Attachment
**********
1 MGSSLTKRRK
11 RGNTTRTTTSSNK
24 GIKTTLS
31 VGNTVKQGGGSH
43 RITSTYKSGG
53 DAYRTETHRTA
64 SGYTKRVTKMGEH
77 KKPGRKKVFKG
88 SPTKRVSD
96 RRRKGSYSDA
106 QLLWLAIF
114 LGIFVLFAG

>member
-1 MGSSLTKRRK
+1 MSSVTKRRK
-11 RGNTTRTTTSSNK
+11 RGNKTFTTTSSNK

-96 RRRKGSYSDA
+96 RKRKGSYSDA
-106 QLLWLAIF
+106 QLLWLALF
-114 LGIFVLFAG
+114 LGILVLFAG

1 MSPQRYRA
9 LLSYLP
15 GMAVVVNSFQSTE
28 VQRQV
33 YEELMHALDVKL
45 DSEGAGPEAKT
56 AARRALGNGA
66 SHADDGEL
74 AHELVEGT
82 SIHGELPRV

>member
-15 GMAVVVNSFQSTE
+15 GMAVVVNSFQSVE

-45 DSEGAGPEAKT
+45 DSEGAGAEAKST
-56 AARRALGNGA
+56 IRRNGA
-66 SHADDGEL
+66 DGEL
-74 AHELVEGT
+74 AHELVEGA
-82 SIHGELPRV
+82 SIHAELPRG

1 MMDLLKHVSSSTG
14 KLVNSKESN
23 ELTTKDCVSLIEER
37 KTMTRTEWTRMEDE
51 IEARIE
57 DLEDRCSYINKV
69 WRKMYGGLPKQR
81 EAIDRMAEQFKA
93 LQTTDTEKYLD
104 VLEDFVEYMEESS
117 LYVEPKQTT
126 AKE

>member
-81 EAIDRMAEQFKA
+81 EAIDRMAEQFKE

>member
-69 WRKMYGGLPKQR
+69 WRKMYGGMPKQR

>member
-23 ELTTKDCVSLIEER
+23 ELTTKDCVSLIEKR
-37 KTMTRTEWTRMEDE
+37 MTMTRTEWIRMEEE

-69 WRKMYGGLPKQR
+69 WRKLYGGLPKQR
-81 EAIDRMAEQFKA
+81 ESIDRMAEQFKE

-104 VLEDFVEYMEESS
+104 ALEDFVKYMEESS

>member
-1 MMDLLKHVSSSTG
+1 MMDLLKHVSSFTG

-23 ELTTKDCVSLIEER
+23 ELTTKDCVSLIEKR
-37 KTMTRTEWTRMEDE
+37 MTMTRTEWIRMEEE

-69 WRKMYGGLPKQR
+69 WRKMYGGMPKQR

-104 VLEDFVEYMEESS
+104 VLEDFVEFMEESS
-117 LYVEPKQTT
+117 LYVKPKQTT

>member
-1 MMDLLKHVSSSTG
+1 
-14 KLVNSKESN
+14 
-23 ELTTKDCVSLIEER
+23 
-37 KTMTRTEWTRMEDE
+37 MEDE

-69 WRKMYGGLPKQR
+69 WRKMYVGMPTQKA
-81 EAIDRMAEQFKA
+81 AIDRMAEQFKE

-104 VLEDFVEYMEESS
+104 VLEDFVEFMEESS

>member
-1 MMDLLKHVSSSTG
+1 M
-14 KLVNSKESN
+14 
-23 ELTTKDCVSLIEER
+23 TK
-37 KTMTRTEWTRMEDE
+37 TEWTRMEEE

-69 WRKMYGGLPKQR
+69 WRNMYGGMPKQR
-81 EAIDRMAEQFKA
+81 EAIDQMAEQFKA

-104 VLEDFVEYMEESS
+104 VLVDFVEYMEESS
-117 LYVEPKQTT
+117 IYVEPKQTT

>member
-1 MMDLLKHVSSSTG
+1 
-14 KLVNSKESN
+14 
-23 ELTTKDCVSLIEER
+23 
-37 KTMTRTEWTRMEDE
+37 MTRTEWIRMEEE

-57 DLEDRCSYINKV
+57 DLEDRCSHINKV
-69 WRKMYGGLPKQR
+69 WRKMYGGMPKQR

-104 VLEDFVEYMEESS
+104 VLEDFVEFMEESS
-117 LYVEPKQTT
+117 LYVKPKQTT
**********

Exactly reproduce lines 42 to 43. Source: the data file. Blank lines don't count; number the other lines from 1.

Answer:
+66 DGEL
-74 AHELVEGT